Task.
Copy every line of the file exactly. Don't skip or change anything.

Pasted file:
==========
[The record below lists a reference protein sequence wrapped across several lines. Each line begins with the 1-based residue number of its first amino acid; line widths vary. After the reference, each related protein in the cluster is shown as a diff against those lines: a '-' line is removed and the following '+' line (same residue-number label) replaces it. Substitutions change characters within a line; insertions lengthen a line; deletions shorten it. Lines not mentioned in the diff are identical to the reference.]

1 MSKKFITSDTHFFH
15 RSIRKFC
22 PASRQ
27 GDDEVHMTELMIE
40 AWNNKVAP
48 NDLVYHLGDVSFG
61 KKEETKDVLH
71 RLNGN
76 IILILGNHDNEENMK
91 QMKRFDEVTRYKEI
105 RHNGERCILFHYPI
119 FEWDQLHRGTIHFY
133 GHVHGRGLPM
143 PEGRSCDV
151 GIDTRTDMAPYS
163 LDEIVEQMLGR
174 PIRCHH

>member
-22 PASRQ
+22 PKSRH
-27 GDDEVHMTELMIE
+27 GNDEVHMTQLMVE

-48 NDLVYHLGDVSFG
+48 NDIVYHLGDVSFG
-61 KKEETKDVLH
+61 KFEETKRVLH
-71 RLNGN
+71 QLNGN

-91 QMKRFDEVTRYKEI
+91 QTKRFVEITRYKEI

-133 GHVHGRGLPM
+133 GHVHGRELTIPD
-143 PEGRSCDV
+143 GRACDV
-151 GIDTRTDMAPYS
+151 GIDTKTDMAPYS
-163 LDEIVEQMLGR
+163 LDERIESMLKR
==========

[The record below lists a reference protein sequence wrapped across several lines. Each line begins with the 1-based residue number of its first amino acid; line widths vary. After the reference, each related protein in the cluster is shown as a diff against those lines: a '-' line is removed and the following '+' line (same residue-number label) replaces it. Substitutions change characters within a line; insertions lengthen a line; deletions shorten it. Lines not mentioned in the diff are identical to the reference.]

1 MSKKFITSDTHFFH
15 RSIRKFC
22 PASRQ
27 GDDEVHMTELMIE
40 AWNNKVAP
48 NDLVYHLGDVSFG
61 KKEETKDVLH
71 RLNGN
76 IILILGNHDNEENMK
91 QMKRFDEVTRYKEI
105 RHNGERCILFHYPI
119 FEWDQLHRGTIHFY
133 GHVHGRGLPM
143 PEGRSCDV
151 GIDTRTDMAPYS
163 LDEIVEQMLGR
174 PIRCHH

>member
-22 PASRQ
+22 PKSRH
-27 GDDEVHMTELMIE
+27 GNDEVHMTQLMVE

-48 NDLVYHLGDVSFG
+48 NDIVYHLGDVSFG
-61 KKEETKDVLH
+61 KFEETKRVLH
-71 RLNGN
+71 QLNGN

-91 QMKRFDEVTRYKEI
+91 QTKRFVEITRYKEI

-133 GHVHGRGLPM
+133 GHVHGRELTIPD
-143 PEGRSCDV
+143 GRACDV
-151 GIDTRTDMAPYS
+151 GIDTKTDMAPYS
-163 LDEIVEQMLGR
+163 LDERIESMLKR